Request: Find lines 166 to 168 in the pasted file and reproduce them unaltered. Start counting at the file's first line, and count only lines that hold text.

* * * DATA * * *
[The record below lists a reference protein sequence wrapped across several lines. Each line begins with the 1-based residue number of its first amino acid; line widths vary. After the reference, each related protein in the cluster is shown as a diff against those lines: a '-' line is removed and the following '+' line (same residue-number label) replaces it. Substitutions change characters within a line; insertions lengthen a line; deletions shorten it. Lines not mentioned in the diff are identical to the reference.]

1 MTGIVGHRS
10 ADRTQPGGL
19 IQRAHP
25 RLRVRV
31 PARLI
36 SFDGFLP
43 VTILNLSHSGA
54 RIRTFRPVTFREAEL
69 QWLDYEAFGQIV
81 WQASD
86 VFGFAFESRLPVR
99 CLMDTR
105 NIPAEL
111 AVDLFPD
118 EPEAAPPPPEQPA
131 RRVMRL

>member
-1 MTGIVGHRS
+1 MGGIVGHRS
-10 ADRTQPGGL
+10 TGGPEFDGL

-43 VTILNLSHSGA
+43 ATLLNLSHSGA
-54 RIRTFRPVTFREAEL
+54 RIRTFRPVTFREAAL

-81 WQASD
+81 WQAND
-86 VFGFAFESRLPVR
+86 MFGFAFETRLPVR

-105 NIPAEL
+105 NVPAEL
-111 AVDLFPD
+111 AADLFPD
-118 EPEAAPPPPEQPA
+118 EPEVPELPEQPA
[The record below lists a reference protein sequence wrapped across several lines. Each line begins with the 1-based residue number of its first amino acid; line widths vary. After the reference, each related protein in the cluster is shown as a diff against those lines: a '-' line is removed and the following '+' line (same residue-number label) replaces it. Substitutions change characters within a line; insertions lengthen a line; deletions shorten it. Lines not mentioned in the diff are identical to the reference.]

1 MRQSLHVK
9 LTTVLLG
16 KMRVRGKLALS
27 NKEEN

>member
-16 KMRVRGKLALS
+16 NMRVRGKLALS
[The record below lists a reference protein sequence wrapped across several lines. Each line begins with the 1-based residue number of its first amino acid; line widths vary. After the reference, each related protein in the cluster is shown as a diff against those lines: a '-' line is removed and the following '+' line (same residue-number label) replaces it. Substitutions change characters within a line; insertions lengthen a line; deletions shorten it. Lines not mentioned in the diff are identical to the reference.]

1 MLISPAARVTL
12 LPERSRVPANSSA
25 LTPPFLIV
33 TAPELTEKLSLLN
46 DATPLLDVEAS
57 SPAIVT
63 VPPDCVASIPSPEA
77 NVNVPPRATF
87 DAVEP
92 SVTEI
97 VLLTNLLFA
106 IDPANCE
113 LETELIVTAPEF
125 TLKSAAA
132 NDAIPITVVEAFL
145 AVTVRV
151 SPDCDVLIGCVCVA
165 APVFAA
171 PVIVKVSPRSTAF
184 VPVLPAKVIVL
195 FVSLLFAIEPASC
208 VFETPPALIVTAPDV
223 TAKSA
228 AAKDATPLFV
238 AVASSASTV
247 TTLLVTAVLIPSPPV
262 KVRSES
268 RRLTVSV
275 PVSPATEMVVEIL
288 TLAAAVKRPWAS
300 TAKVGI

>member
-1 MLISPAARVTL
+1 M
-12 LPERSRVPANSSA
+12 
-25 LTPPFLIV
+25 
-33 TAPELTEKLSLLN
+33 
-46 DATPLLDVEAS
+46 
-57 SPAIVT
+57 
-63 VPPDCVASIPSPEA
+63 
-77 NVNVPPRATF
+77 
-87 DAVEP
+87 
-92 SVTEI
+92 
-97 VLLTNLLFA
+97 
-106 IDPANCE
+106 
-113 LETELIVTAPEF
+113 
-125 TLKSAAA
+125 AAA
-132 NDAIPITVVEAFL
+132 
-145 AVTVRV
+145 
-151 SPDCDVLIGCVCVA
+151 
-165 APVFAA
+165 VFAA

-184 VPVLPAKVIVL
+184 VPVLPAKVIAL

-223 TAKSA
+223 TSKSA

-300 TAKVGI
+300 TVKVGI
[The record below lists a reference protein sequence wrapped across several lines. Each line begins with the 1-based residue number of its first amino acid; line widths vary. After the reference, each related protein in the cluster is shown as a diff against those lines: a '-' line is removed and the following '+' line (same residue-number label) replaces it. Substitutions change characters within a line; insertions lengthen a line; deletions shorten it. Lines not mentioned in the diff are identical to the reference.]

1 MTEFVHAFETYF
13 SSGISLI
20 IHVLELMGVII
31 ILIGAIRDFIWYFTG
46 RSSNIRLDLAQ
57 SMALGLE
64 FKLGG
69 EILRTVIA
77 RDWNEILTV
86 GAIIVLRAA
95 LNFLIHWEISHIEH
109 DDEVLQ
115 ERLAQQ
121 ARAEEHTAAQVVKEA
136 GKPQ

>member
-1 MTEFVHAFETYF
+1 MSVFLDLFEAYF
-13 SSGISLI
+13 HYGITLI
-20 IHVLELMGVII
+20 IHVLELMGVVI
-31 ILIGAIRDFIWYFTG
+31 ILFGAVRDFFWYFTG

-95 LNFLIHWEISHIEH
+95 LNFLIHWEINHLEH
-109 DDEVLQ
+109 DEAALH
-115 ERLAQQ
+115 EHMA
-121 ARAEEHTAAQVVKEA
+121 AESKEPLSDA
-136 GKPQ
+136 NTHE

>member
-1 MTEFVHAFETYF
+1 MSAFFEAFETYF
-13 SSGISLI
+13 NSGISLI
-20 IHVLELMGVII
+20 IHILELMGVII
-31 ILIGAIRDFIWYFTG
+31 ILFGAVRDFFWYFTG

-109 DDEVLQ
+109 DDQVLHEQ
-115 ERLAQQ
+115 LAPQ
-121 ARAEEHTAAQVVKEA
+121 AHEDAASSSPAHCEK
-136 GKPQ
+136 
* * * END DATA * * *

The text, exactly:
-115 ERLAQQ
+115 LAPQ
-121 ARAEEHTAAQVVKEA